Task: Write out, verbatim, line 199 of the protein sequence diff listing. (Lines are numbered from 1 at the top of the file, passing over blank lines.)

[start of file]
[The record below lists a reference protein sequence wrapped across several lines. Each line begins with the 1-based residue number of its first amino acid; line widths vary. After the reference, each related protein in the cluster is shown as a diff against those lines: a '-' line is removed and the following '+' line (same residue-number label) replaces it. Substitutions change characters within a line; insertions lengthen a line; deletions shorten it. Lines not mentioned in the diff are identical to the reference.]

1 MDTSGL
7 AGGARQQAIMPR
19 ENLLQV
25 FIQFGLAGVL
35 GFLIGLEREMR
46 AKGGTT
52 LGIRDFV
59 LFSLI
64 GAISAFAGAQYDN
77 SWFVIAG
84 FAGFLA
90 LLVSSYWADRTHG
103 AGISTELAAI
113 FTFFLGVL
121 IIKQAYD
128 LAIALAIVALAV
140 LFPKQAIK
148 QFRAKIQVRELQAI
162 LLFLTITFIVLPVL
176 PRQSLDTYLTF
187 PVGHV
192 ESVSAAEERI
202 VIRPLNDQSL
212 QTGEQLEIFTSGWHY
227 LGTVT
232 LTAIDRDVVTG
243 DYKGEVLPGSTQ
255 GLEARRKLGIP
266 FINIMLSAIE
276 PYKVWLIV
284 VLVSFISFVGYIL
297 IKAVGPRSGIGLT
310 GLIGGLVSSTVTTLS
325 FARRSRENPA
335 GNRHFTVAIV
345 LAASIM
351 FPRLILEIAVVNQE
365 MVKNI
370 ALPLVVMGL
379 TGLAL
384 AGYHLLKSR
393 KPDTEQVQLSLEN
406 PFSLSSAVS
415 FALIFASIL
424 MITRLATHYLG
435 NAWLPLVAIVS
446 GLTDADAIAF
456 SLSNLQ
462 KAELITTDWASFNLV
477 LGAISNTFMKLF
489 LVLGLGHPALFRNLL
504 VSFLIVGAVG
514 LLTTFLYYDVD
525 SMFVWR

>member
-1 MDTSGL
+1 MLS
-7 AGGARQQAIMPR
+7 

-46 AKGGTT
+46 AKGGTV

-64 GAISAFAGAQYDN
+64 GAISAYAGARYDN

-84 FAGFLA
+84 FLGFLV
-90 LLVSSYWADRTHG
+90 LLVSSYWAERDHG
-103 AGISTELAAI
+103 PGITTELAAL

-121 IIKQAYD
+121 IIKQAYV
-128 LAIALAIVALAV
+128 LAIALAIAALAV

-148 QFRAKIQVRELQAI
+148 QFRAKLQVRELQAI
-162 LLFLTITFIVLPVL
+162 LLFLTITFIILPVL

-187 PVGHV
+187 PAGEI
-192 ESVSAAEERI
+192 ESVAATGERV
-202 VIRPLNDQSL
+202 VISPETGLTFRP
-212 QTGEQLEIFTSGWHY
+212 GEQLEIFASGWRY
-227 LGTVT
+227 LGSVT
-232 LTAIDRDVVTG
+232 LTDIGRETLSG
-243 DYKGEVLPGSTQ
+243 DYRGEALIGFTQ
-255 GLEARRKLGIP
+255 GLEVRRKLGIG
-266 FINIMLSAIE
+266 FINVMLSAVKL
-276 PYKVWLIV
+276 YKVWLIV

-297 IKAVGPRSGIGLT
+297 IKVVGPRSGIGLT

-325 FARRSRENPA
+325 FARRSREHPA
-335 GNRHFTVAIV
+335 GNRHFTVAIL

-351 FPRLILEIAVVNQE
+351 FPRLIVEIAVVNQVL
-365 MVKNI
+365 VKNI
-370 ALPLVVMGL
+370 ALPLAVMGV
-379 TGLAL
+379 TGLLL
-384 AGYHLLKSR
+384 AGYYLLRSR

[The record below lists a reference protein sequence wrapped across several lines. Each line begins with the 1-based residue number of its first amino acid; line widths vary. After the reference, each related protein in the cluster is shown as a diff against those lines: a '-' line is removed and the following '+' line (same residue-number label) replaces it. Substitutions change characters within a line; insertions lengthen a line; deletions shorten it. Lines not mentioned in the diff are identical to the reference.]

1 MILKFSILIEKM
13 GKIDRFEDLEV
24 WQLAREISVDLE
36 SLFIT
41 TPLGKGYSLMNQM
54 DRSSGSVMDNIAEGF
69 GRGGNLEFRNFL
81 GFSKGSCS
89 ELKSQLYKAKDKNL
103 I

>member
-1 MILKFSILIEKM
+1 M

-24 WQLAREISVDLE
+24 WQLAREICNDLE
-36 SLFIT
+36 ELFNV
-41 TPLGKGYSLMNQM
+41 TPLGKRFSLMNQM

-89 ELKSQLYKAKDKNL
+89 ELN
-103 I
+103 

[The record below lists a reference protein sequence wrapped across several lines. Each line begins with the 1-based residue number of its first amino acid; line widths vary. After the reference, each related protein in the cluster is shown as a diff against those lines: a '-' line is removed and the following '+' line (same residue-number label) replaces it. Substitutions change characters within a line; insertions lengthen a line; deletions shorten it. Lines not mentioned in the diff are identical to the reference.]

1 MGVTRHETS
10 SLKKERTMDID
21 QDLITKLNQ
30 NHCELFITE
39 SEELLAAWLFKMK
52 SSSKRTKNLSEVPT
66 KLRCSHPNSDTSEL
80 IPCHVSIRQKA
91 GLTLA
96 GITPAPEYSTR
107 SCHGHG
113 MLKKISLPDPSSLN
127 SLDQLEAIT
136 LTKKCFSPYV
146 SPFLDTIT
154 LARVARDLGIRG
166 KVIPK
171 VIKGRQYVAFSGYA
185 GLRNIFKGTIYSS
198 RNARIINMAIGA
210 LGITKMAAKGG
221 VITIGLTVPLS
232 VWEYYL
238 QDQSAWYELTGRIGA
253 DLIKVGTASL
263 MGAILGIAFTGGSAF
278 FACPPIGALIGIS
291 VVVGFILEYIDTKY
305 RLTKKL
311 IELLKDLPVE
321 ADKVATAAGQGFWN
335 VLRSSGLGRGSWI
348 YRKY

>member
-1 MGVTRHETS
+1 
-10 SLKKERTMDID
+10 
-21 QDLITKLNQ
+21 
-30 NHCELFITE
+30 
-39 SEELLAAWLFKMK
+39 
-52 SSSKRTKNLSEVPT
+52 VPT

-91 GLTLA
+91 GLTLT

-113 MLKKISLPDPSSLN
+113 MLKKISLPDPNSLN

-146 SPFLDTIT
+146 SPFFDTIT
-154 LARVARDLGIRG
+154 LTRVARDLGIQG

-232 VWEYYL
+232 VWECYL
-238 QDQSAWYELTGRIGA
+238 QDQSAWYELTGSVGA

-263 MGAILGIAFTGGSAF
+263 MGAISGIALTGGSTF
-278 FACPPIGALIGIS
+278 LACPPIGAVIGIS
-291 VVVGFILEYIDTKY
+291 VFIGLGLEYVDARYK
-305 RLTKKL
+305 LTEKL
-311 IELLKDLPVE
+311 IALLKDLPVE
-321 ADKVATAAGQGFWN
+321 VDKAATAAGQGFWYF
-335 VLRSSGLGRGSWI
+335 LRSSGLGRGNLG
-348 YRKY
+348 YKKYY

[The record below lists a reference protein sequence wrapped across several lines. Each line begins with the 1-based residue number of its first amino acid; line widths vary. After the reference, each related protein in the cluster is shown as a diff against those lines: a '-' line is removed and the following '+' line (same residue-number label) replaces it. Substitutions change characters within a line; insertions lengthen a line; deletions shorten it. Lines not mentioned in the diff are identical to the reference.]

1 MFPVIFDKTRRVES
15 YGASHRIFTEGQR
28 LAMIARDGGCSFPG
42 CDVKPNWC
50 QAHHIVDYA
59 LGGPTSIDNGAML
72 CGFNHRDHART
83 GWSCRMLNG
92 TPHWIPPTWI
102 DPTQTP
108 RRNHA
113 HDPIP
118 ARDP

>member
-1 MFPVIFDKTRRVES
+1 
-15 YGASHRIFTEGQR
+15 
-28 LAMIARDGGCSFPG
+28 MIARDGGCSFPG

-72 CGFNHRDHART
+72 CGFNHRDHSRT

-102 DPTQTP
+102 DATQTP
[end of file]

+263 MGAISGIALTGGSTF